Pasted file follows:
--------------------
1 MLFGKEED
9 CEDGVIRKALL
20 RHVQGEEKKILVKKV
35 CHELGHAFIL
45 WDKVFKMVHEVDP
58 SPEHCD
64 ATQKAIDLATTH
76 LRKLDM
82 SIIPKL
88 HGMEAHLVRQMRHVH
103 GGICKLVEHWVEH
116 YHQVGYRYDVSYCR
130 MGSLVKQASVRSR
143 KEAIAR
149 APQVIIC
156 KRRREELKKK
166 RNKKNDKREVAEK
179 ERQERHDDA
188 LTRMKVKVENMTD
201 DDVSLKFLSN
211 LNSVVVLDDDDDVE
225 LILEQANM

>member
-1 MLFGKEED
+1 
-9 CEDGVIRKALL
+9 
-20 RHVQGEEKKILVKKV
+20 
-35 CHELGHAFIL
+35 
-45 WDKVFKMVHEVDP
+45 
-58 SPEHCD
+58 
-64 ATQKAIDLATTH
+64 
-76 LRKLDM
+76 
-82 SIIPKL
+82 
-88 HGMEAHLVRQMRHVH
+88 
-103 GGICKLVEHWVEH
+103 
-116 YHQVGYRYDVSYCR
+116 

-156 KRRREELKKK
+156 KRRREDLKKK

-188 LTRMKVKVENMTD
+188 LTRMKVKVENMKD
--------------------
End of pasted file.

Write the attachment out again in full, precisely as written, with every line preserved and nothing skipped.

1 MLFGKEED
9 CEDGVIRKALL
20 RHVQGEEKKILVKKV
35 CHELGHAFIL
45 WDKVFKMVHEVDP
58 SPEHCD
64 ATQKAIDLATTH
76 LRKLDM
82 SIIPKL
88 HGMEAHLVRQMRHVH
103 GGICKLVEHWVEH
116 YHQVGYRYDVSYCR
130 MGSLVKQASVRSR
143 KEAIAR
149 APQVIIC
156 KRRREELKKK
166 RNKKNDKREVAEK
179 ERQERHDDA
188 LTRMKVKVENMTD
201 DDVSLKFLSN
211 LNSVVVLDDDDDVE
225 LILEQANM

>member
-1 MLFGKEED
+1 
-9 CEDGVIRKALL
+9 
-20 RHVQGEEKKILVKKV
+20 
-35 CHELGHAFIL
+35 
-45 WDKVFKMVHEVDP
+45 
-58 SPEHCD
+58 
-64 ATQKAIDLATTH
+64 
-76 LRKLDM
+76 
-82 SIIPKL
+82 
-88 HGMEAHLVRQMRHVH
+88 
-103 GGICKLVEHWVEH
+103 
-116 YHQVGYRYDVSYCR
+116 

-156 KRRREELKKK
+156 KRRREDLKKK

-188 LTRMKVKVENMTD
+188 LTRMKVKVENMKD